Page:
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3D Graphene Sponge for Use in Supercapacitors

The search for environmentally friendly energy storage and generation devices that can be utilized for wearable electronics has accelerated in recent years. Supercapacitors are a key technology in this search, along with batteries, and several materials have been researched for their use in supercapacitors. One of these is graphene foam, and a study published online in Energies & Fuels has demonstrated a novel supercapacitor design based on this material.

Study: Three-Dimensional ZnCo-MOF Modified Graphene Sponge: Flexible Electrode Material for Symmetric Supercapacitor. Image Credit: OliveTree/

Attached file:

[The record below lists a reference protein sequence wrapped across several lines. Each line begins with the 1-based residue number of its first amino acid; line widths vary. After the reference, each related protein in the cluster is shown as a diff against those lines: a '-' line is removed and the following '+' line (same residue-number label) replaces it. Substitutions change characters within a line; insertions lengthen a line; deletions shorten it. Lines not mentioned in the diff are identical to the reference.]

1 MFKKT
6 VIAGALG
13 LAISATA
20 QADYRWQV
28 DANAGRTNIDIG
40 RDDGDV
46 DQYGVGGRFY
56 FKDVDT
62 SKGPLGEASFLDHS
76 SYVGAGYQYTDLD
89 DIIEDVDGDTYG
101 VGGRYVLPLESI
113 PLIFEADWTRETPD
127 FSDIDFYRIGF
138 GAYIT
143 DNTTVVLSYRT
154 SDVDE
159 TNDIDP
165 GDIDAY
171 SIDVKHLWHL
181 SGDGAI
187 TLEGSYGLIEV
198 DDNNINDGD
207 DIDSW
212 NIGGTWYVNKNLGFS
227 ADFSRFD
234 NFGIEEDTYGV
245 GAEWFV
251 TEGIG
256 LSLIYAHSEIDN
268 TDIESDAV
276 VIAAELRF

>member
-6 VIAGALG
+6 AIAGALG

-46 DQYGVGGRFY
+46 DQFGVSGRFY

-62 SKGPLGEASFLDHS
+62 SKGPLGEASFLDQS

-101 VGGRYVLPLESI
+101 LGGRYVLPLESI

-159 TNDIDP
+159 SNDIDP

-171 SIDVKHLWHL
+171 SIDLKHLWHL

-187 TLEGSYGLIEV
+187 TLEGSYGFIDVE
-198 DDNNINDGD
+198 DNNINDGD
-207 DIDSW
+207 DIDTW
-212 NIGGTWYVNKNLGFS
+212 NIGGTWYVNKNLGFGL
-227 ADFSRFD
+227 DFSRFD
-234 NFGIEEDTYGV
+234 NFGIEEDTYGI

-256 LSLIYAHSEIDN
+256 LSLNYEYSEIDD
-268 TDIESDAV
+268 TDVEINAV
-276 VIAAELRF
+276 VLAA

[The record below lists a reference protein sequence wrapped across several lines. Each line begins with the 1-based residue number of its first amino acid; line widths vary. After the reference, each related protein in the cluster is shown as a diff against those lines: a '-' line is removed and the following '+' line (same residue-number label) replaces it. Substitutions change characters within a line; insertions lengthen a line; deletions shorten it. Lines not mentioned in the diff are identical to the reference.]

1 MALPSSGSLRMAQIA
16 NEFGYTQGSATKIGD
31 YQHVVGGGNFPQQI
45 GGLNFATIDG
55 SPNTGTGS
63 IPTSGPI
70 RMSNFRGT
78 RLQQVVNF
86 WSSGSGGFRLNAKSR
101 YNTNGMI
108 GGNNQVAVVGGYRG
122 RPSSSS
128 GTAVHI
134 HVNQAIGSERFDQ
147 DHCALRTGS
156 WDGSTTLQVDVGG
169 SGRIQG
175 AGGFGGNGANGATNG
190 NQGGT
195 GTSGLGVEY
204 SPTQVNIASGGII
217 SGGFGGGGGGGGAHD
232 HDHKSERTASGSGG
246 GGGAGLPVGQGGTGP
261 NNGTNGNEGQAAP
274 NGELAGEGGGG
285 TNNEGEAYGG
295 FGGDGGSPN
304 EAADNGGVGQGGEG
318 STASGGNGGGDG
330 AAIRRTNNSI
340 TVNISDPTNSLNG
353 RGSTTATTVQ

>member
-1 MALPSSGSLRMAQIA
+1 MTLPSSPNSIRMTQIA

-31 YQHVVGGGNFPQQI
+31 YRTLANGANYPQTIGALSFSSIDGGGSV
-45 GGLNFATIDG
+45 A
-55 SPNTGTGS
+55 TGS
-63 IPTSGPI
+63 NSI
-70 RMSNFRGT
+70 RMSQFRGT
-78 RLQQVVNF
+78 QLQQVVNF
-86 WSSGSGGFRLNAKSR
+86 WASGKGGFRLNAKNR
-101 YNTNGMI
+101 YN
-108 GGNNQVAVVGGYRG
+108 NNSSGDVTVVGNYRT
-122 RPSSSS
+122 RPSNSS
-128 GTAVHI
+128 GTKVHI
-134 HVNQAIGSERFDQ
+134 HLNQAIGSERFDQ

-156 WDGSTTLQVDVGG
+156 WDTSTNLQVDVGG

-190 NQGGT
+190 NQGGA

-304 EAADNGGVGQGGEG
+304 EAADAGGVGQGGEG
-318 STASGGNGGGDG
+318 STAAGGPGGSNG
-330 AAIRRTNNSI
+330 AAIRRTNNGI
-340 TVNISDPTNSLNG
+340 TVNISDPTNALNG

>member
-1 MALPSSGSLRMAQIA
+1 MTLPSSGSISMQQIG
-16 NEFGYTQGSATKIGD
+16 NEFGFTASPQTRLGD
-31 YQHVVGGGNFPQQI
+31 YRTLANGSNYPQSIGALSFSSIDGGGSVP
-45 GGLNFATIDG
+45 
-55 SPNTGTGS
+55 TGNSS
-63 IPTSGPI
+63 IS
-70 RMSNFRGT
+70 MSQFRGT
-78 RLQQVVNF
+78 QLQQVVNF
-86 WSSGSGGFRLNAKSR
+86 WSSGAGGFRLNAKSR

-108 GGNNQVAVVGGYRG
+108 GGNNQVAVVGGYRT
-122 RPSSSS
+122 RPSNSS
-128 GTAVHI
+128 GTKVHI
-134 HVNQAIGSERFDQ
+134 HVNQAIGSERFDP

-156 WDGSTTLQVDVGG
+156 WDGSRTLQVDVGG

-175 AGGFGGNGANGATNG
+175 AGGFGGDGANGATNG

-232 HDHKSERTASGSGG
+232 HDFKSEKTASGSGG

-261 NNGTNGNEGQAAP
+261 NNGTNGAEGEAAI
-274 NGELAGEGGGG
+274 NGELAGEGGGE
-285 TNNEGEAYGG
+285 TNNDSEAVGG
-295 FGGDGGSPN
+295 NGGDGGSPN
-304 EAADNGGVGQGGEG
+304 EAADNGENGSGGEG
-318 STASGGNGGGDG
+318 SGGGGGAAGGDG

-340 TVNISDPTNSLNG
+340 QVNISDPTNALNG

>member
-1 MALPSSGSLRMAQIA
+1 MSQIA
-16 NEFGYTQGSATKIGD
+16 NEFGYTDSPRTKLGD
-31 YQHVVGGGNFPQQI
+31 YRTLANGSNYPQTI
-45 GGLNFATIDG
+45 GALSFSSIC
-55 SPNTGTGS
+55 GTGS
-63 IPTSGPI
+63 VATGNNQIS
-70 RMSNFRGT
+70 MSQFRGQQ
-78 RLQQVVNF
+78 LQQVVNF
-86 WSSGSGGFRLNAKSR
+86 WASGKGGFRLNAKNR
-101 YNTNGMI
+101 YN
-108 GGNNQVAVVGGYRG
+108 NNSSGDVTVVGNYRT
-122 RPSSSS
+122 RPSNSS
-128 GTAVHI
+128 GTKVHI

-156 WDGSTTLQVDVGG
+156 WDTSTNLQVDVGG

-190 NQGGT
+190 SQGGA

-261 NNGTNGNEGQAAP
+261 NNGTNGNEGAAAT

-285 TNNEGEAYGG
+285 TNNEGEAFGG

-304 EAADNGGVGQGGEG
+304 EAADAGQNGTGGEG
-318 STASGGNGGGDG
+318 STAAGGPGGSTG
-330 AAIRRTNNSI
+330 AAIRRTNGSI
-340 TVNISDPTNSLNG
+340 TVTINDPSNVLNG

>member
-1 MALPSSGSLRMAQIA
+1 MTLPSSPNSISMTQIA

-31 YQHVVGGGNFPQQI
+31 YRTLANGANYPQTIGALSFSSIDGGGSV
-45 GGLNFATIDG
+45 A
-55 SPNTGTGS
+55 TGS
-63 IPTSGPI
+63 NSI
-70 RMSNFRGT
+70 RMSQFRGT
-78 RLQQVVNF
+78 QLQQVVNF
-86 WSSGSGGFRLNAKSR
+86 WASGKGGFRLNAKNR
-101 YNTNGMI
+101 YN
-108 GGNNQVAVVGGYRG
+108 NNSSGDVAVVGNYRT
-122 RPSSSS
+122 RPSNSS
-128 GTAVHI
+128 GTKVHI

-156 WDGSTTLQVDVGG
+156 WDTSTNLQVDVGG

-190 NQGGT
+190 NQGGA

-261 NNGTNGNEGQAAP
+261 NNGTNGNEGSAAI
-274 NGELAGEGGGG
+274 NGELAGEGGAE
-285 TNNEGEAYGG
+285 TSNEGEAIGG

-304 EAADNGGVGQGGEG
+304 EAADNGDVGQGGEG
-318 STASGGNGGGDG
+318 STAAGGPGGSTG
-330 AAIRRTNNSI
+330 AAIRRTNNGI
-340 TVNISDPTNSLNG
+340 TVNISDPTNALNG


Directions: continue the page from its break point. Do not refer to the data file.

Developing Alternative Energy Storage Devices

Developing clean, sustainable, and economical electronic energy storage devices is a key area of research in the 21st century due to the pressing need to move away from humanity’s over-reliance on fossil fuels. Aside from the carbon emissions and environmental damage caused by fossil fuels, they are a finite resource.

Batteries and supercapacitors are two of the most important candidates in this area of research. Both technologies have their advantages and disadvantages. Batteries have large volumetric energy densities, but their low power densities and temperature dependence limit their applications. On the other hand, supercapacitors are nontoxic, are cheap to maintain, and have excellent fast charge-discharge properties, but possess low energy densities.

Supercapacitors have been explored for multiple applications in sustainable energy storage devices for several industries, including for regenerative braking in hybrid electric vehicles, and for flexible, wearable devices.